Exploring Bias-Based Bullying and Intersecting Social Positions as Correlates of Sexual Risk Behaviors Among Adolescents

Document Type

Journal Article

Publication Date



LGBT health




disability; intersectionality; sexual orientation and gender diversity; sexual risk behaviors; stigma; youth of color


The current study extends the limited body of intersectional research on adolescents' sexual health by examining experiences of bias-based bullying and multiple intersecting social positions associated with engagement in sexual risk behaviors. Participants were 14,968 sexually active 9th and 11th grade students surveyed as part of the 2019 Minnesota Student Survey (15% lesbian/gay/bisexual/queer [LGBQ] and/or transgender/gender diverse [TGD] or gender questioning). Exhaustive Chi-square Automatic Interaction Detection analysis was used to identify experiences (i.e., bias-based bullying victimization) and intersecting social positions (i.e., sexual orientation identity; gender identity/modality; race/ethnicity; physical disabilities/chronic illness; mental health/behavioral/emotional problems) associated with the highest prevalence of three sexual risk behaviors. Overall, 18% of adolescents reported 3+ sex partners in the last year, 14% reported drug/alcohol use before last sex, and 36% reported not discussing protection from sexually transmitted infections with new sexual partners. Adolescents with 2+ marginalized social positions, some of whom also experienced bias-based bullying, were part of 53% of the highest prevalence risk groups. For example, 42% of Multiracial or Latina/x/o gender questioning adolescents who identified as LGBQ reported 3+ sex partners in the last year-twice the sample average. Adolescents who were Black, American Indian/Alaska Native, Latina/x/o, Multiracial, TGD, or gender questioning were in the highest prevalence nodes across all outcomes. Adolescents with multiple marginalized social positions and who experience bias-based bullying engage in high-risk sexual behaviors at higher-than-average rates. Findings underscore the importance of addressing intersecting experiences of stigma to reduce high-risk sex behaviors and promote health equity among adolescents.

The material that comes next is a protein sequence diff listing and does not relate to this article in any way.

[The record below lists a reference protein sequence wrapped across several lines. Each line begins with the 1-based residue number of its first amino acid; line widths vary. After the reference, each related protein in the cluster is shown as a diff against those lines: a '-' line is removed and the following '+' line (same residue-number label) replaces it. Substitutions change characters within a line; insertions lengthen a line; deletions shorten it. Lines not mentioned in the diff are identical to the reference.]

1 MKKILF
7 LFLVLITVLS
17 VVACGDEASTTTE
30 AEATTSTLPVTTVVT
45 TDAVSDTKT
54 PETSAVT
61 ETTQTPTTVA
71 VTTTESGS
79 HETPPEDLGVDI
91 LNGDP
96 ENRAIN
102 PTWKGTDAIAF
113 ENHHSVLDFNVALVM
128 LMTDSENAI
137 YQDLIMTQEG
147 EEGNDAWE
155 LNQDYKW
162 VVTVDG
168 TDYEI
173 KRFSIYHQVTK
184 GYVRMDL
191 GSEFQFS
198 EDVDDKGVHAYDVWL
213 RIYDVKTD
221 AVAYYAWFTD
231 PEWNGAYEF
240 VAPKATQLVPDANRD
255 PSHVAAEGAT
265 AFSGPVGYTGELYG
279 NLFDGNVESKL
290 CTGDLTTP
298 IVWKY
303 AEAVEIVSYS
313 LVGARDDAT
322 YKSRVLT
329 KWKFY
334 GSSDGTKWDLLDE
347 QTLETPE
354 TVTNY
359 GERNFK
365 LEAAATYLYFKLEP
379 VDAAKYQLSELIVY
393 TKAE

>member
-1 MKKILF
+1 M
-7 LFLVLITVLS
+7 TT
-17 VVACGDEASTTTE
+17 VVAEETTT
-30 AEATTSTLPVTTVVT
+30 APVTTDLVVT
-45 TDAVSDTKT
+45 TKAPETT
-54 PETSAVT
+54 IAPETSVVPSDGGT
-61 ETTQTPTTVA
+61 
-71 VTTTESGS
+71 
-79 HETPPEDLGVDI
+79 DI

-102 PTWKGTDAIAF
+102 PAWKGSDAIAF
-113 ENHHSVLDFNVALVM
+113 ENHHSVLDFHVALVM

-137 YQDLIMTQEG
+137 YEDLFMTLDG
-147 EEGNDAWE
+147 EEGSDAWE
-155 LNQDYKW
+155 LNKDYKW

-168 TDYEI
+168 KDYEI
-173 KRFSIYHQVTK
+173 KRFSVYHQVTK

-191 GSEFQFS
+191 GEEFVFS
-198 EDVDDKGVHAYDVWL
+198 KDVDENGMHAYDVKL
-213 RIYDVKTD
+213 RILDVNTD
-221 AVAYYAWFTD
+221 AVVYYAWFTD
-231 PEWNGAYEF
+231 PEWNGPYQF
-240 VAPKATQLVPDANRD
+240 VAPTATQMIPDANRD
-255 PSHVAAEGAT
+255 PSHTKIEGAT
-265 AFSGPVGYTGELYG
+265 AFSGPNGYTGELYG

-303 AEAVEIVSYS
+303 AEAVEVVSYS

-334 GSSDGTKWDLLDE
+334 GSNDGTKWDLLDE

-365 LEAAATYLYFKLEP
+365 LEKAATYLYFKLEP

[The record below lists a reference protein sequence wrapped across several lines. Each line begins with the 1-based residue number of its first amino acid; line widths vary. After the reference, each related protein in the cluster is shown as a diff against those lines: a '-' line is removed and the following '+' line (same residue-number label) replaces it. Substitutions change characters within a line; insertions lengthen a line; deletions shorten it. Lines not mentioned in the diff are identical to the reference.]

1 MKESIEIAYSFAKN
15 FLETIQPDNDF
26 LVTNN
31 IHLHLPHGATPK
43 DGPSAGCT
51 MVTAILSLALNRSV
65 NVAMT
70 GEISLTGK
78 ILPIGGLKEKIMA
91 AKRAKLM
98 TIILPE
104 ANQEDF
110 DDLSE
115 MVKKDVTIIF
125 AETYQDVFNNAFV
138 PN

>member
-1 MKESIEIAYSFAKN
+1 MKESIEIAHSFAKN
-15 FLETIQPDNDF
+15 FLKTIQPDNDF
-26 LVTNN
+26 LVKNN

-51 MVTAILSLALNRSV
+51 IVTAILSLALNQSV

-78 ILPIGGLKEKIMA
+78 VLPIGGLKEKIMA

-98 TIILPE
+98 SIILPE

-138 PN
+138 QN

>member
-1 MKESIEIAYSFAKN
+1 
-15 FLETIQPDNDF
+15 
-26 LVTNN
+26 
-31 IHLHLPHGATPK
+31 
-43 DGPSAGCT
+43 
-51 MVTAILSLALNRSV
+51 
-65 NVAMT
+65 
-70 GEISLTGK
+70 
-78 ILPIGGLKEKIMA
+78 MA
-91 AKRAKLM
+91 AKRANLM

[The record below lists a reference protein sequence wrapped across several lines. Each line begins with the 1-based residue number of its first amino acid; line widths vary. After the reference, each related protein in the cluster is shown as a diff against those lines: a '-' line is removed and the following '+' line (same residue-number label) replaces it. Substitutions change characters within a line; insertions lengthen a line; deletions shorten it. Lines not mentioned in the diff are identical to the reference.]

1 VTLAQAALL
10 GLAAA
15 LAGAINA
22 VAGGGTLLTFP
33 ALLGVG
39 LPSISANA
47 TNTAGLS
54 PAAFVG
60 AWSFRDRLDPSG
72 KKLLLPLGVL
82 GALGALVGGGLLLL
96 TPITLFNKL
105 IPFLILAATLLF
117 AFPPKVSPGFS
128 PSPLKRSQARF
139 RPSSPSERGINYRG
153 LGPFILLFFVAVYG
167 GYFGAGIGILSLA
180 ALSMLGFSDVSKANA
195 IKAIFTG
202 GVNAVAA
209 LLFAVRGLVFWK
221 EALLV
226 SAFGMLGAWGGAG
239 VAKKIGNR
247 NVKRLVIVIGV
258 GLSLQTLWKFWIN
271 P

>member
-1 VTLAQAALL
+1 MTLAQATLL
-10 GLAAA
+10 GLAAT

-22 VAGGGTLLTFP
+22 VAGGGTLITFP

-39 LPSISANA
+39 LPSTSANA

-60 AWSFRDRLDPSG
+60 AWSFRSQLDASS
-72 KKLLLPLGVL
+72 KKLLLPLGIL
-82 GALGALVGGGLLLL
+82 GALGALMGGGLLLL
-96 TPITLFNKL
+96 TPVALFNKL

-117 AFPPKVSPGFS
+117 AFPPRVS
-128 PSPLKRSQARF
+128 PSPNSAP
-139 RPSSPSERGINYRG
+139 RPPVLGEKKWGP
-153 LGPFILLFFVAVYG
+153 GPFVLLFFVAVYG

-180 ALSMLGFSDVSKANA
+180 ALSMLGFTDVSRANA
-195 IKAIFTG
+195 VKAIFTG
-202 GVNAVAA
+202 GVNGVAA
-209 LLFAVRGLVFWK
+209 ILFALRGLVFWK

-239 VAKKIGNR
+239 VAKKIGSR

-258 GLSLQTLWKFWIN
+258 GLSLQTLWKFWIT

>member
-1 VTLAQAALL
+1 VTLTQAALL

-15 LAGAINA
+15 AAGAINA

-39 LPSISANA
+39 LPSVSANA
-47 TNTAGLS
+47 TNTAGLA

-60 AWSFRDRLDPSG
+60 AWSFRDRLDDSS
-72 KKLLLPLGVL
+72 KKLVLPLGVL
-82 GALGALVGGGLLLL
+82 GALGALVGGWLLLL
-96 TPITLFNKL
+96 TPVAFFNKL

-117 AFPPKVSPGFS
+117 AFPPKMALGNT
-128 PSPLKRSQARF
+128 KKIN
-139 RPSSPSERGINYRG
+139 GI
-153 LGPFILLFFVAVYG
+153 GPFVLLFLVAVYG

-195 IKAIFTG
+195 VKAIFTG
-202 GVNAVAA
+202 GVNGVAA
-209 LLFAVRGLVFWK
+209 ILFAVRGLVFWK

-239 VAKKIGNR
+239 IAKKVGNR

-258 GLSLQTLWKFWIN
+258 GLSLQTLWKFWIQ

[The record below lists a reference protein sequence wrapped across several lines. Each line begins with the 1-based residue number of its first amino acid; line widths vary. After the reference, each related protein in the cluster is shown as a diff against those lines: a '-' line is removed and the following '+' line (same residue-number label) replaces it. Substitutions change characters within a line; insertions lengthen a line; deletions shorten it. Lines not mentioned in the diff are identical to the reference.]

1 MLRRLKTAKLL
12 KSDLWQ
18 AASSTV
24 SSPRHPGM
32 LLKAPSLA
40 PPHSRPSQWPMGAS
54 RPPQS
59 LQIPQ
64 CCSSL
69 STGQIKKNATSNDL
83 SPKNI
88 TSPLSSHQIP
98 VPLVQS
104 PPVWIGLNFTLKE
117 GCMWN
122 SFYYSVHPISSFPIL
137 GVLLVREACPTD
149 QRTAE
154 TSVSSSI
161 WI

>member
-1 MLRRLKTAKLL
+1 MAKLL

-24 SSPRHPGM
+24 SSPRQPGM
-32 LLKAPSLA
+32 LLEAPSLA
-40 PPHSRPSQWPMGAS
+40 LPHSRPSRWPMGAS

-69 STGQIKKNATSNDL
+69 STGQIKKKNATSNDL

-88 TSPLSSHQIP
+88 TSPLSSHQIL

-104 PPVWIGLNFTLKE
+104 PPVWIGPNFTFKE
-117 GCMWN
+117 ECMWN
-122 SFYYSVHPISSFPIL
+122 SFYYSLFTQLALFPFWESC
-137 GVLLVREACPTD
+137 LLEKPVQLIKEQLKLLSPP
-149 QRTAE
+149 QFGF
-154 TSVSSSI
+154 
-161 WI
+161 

Prevention and Community Health